Antro-duodenal Motility Study (cont.)
William C. Shiel Jr., MD, FACP, FACR
Dr. Shiel received a Bachelor of Science degree with honors from the University of Notre Dame. There he was involved in research in radiation biology and received the Huisking Scholarship. After graduating from St. Louis University School of Medicine, he completed his Internal Medicine residency and Rheumatology fellowship at the University of California, Irvine. He is board-certified in Internal Medicine and Rheumatology.
In this Article
- What is an antro-duodenal motility study?
- When is an antro-duodenal motility study used?
- How is an antro-duodenal motility study done?
- How are the results of an antro-duodenal motility study evaluated?
- Are there any side effects to an antro-duodenal motility study?
- Are there any alternatives to an antro-duodenal motility study?
- Find a local Gastroenterologist in your town
How are the results of an antro-duodenal motility study evaluated?
Normally, there are characteristic patterns of contraction of the stomach and duodenum during fasting periods and after meals. In patients with motility problems of the stomach and/or small intestine, the characteristic patterns are abnormal or completely absent. Such patients may be treated with drugs to stimulate contraction, such as metoclopramide (Reglan).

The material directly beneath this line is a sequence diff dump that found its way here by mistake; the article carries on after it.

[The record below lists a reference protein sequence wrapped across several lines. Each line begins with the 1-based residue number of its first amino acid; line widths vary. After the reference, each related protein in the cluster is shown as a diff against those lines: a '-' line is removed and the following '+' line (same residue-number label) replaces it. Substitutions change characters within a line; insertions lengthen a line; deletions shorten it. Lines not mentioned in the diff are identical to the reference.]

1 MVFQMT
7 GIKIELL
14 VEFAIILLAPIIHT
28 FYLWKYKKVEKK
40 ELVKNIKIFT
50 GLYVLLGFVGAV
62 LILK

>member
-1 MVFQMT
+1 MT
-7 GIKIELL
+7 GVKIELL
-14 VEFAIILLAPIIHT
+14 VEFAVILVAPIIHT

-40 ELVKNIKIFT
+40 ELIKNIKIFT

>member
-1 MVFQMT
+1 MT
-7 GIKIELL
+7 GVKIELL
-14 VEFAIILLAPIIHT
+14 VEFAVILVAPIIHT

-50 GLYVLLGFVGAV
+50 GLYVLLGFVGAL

Are there any side effects to an antro-duodenal motility study?
There are no important side effects; however, the tube can become quite irritating after several hours, giving the patient a sore throat. Occasionally, the tube also causes nasal irritation. Within 24 hours after the tube is removed, the irritation disappears.
Are there any alternatives to an antro-duodenal motility study?
Other tests can help with the evaluation of motility disorders, including upper gastrointestinal X-rays, gastric emptying studies, and electrogastrograms. The most recent device for determining gastrointestinal motility is a radiotelemetry capsule (Smartpill) that senses the pressure generated when the stomach or intestinal muscles contract around it. The capsule is swallowed, and it then travels through the stomach and intestines. While it is traveling, it continually senses the pressure around it and transmits this information wirelessly to a receiver worn on the outside of the body. Later, the data is downloaded from the recorder and analyzed.
Medically reviewed by John A. Daller, MD; American Board of Surgery with subspecialty certification in surgical critical care
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